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jay81

New Guy- Needs Help To Start Diet For The New Year!

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Hello everyone. I have recently decided I would try and eliminate gluten from my diet which is going to be really hard. I'm determined to learn how to cook and give this a go, to try and see if it helps with my stomach issues. I'm just really confused with so many things containing gluten.

 

I know veggies and fresh fruits are good and meats without seasoning. Also anything labeled gluten-free is a go. I've also heard rice and potatoes are good.

 

I'm really more stumped by products to cook with like cooking sprays/ olive oils. Butter and that type of thing.

 

If anyone can give me some good start up advice/ pointers it would be much appreciated. Trying to google everything, is making me nuts.    

 

Thanks

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Go to the coping section here and read the Newbie 101 thread. Make sure you click on all the links provided. It'll give you a wealth of information. :)

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Butter and oil should be fine, unless you're using something weird (you probably aren't). You absolutely *can* season meats -- I prefer just salt and pepper when it comes to red meats, but most seasonings are fine. Just read the labels to make sure there aren't any additional ingredients, particularly if you're using seasoning blends. Rice and potatoes are fine, though, again, if you're using stuff from boxes, check the ingredients. Fruits and vegetables are fine, with the same caveat.

 

My advice is to start simple -- meats, basic starches, veggies --  before expanding your repertoire, especially if you're a beginning cook. And, yes, while googling stuff can seem daunting, I've discovered there is a recipe out there, modified to be gluten free, for just about anything you want to tackle in the kitchen!

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Avoid some of the gluten free product overload.  Give yourself some time to adjust your taste buds.  Enjoying food is a texture and taste adventure, and gluten definitely supplies texture in food.  Baked goods taste much sweeter without the wheat flour.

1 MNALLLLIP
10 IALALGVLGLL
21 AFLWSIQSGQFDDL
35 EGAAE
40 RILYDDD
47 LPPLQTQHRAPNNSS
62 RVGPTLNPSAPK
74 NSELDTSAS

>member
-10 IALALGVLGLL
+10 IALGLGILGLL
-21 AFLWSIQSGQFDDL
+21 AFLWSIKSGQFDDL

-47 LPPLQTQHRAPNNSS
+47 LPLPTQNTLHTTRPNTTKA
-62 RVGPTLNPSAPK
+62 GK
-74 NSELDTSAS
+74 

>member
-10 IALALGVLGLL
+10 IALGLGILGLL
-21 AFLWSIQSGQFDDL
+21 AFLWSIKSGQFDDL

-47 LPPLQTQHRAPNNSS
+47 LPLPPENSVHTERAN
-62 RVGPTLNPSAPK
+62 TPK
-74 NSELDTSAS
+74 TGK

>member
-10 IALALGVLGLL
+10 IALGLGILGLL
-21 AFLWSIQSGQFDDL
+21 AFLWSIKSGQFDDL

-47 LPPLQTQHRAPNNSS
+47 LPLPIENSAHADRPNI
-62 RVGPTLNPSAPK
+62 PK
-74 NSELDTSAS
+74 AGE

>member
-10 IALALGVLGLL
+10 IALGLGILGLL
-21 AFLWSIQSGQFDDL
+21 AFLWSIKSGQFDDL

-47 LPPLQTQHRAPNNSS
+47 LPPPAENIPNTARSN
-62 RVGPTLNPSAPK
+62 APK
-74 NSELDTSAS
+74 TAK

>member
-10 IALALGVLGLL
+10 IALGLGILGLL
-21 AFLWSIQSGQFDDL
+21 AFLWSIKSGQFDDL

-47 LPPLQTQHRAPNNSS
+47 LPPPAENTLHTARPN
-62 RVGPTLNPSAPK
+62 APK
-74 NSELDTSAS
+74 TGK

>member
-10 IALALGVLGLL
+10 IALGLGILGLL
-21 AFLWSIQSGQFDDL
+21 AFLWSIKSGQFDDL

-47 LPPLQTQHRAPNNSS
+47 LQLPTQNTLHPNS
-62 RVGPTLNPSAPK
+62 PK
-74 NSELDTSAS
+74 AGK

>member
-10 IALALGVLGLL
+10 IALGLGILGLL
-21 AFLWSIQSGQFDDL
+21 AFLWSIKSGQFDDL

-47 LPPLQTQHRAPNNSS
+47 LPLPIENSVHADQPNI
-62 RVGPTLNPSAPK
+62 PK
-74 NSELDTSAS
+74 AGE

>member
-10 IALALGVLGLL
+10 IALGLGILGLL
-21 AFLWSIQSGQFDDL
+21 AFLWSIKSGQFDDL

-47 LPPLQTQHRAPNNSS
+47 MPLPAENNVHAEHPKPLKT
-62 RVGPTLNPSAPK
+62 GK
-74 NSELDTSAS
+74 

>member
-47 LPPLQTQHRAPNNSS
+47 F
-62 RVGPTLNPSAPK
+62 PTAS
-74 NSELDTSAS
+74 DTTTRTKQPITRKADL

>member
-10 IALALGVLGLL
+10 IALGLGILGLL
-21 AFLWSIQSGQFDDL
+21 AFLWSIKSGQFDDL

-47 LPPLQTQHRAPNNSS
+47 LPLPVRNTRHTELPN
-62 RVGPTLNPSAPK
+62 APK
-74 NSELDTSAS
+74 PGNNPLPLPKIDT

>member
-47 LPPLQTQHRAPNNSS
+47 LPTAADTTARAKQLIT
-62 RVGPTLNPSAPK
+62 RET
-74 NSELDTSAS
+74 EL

Keep a food journal.  It can help trace cross contamination, hidden gluten, or another food intolerance.

 

I was just in Costco the other day and was amazed at all the gluten free products available!  10 years gluten free and there are so many more products available and the prices are starting to lower too.

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Something else that may help you, that helped me greatly when I went gluten-free a year ago now, is one of the gluten-free grocery guides available.  The one I use is the Cecelias marketplace one, they just put out a new edition, which I preordered.    http://www.ceceliasmarketplace.com/gluten-free-guide/

Triumph also makes a guide book, but I haven't looked at it. Both will have an alphabetical list of foods that are okay.  So, if you want sausage or something that may or may not be gluten-free, you can look up what brands to look for in there. 

 

But, since you are not sure if gluten is the problem or not, I would just stick to the more obvious foods and see how you react before investing money into it.  Best of luck to you! :)

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Well Jay,  making you nuts is our main goal, so yeah!  :)  Not, kidding, and welcome to the forum.

 

You asked about cooking oils etc.  Some things you can use.  Coconut oil is good  and better for you than many oils.  You can also fry chicken breasts or sausage and save the grease in a ceramic cup in the fridge.  Works out to be basically free cooking oil.  Get the family packs of chicken breasts with skin and bones on.  Usually called split chicken breasts.

 

Something else you might want to try is cooking in a crock pot.  These things are so easy to use it's pathetic.  The trade-off is that they are slow.  You can put you meat and veggies in at night or in the morning tho and come back later and have a meal ready.  No standing close by watching it to be sure it doesn't burn or set off the smoke alarms etc.  A pressure cooker is another low maintenance way of cooking.  But it is much faster than a crock pot.  In fact, it is faster than most means of cooking.  Both are a good investment.  And cheaper than a wife for sure.  And both get kinda warm so not that much difference.  Ok, New Years eve joke ladies, don't get your panties all in a bunch! :D  Do make sure and follow the instructions for the crock pot or pressure cooker if you aren't married.  No one to blame it on in that case after all.  That sitch always kinda scks